Spreading evidence-based, nuanced views is an uphill battle
These complexities in the interacting network of factors behind the Yellowstone ecosystem have been highlighted by scientists in the media before. Unfortunately these stories don’t appear to reach the same kind of audience as do the inspirational videos.
Here, an example from PBS Did wolves help restore trees to Yellowstone? interviewing wildlife ecologist Dan MacNulty:
“The question is: Do these changes have anything to do with the wolf reintroduction?” […] that’s a tough link to prove, because there are so many environmental variables at play. Most significantly, a multi-year drought was in full swing right around the same time as the wolf reintroduction. Aspen and willow trees need a lot of moisture to grow. In fact, MacNulty says there has been a long-term drying trend in Yellowstone since records started to be kept in the late 1800’s.
It’s a source of active debate and there is no consensus on whether the aspen decline was caused by long-term drought, over-browsing by elk, or a combination of the two, MacNulty said.
The field biologist Arthur Middleton, who has published observations on the dynamics of Yellowstone predators and prey, elaborates about the relationship between elk, wolves, and other predators, quoted in this blog piece by an animal behaviour writer, Maybe Wolves Don’t Change Rivers, After All:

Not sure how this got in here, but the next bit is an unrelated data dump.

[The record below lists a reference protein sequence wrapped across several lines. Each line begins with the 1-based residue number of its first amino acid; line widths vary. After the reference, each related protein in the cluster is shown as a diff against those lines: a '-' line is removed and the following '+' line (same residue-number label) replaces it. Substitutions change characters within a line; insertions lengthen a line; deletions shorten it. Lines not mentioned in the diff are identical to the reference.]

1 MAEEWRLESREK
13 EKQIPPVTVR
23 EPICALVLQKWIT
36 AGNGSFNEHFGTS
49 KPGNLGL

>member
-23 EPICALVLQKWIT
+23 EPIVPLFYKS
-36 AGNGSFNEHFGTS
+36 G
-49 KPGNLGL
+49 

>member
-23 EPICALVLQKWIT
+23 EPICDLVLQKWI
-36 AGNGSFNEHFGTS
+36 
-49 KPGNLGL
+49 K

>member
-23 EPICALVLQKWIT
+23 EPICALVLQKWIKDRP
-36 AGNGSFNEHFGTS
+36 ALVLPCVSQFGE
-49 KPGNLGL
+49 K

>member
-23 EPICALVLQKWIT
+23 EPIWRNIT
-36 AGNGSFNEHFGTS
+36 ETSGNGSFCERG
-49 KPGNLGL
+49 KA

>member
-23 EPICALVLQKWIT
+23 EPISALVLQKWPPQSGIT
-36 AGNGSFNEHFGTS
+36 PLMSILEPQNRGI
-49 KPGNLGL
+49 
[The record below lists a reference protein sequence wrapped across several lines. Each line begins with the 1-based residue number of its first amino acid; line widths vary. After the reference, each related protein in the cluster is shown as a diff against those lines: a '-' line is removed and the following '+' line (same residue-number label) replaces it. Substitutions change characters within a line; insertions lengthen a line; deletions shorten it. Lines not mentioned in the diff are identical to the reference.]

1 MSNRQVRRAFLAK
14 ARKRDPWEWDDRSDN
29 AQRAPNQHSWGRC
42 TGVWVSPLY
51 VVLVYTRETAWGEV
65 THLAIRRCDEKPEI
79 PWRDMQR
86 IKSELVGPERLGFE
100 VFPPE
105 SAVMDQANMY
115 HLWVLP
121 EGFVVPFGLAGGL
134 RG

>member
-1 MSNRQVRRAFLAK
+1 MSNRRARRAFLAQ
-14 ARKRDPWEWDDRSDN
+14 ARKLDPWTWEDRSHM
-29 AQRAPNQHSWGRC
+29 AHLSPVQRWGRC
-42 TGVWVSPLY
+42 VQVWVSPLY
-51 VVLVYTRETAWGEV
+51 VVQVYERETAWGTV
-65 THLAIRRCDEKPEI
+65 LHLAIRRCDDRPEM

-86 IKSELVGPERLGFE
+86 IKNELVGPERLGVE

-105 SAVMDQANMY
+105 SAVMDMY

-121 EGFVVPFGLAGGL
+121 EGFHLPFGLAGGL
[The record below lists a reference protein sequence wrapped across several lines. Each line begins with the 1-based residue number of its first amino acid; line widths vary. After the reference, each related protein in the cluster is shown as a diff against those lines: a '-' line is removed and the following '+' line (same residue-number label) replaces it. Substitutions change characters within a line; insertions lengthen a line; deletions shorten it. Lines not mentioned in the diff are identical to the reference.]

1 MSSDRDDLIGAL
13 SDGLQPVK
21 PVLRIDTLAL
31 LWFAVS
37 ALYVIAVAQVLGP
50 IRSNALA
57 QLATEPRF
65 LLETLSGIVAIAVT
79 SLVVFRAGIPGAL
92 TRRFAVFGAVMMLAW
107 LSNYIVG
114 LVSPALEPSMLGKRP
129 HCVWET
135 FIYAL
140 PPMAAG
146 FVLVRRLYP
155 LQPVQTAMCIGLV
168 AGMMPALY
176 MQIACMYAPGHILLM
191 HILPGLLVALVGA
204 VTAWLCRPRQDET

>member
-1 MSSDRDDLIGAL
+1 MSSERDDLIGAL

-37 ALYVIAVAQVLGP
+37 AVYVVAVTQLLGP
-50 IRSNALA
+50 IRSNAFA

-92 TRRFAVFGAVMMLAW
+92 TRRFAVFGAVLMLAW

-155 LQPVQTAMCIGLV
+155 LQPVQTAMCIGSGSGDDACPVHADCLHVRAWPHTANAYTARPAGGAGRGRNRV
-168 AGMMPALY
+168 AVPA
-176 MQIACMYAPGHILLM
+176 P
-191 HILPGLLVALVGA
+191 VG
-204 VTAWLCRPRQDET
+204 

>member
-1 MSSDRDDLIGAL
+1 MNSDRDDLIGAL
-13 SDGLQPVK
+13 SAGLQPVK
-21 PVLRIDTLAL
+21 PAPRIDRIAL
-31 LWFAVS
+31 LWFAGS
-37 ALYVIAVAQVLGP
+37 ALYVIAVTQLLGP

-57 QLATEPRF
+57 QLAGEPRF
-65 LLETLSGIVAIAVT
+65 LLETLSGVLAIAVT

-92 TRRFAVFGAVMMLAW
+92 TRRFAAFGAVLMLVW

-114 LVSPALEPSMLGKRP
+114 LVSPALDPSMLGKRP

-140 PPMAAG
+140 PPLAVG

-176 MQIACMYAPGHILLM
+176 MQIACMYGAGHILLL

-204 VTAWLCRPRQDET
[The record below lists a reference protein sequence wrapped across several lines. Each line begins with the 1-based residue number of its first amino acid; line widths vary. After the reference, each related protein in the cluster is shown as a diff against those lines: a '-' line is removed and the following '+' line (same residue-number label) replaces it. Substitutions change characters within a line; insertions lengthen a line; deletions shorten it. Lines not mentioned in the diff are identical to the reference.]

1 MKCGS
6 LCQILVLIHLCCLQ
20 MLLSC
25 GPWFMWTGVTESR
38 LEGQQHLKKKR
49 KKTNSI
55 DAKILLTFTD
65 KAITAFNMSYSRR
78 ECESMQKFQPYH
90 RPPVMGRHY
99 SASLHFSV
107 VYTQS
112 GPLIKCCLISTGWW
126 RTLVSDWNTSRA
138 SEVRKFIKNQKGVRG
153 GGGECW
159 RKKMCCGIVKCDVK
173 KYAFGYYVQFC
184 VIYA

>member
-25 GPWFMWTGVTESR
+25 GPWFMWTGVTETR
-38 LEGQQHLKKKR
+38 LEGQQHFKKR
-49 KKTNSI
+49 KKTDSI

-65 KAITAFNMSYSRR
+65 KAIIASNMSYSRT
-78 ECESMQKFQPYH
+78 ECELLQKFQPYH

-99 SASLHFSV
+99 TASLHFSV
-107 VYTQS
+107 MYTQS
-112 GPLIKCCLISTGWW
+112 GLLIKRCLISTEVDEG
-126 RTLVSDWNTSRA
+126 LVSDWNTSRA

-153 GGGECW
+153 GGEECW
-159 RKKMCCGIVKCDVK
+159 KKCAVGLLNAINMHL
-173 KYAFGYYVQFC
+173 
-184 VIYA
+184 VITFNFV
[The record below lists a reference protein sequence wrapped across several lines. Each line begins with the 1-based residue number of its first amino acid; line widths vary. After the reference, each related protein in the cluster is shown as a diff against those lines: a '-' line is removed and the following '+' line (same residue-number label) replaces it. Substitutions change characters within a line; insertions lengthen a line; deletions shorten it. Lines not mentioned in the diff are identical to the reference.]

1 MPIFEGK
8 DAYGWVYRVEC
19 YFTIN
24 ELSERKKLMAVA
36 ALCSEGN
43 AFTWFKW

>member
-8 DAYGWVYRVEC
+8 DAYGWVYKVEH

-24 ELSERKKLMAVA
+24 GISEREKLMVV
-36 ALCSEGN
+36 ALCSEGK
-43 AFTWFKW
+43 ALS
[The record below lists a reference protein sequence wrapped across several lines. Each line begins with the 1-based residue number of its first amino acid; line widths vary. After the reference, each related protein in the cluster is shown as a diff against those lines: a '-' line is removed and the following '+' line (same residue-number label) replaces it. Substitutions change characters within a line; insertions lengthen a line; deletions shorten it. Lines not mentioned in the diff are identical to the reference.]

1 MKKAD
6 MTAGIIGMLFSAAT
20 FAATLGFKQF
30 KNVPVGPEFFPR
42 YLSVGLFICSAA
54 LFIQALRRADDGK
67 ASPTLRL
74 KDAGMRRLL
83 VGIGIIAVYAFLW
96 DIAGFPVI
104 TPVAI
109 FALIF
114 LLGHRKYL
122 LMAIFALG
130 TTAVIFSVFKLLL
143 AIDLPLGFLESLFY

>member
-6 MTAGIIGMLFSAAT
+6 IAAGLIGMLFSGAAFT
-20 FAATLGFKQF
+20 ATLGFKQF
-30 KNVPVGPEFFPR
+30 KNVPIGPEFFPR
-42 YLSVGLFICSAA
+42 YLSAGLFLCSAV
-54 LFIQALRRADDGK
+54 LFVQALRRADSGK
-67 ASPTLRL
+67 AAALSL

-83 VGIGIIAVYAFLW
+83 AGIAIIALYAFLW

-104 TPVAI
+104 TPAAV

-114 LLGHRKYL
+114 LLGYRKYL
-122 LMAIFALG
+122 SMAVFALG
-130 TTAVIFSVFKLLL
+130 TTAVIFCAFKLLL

A few small patches of Yellowstone’s trees do appear to have benefited from elk declines, but wolves are not the only cause of those declines. Human hunting, growing bear numbers and severe drought have also reduced elk populations. It even appears that the loss of cutthroat trout as a food source has driven grizzly bears to kill more elk calves. Amid this clutter of ecology, there is not a clear link from wolves to plants, songbirds and beavers.
Does this all mean that wolves don’t matter? Of course not. Wolves are an integral part of many ecosystems, and their disappearance from the world would be a great loss. I heartily second the update on the top of that same blog post:
ecological researchers agree that reintroducing wolves to their former home range across the American West is a major benefit to wildlife and healthy habitats. It is also essential. All this article says is that the results are not as quick or simple as some environmentalists want to believe
It is wonderful that wolves have returned. Perhaps further evidence will come to light supporting a stronger link between wolf predation and other ecosystem effects – that would be great, and it would be fascinating to read more about actual confirmed effects.
Meanwhile, re-wilding and re-introduction are valuable efforts, even when their results are perhaps not as miraculous as suggested. They can make a big difference where species or entire ecosystems have been lost. I’m all for supporting efforts of restoring ecosystems, and apex predators can help achieve those goals in many ways. But it may well backfire if we promise magic or miracles as a result from a few simple actions, like these videos have done.
- Be respectful.
- Back up your claims with evidence.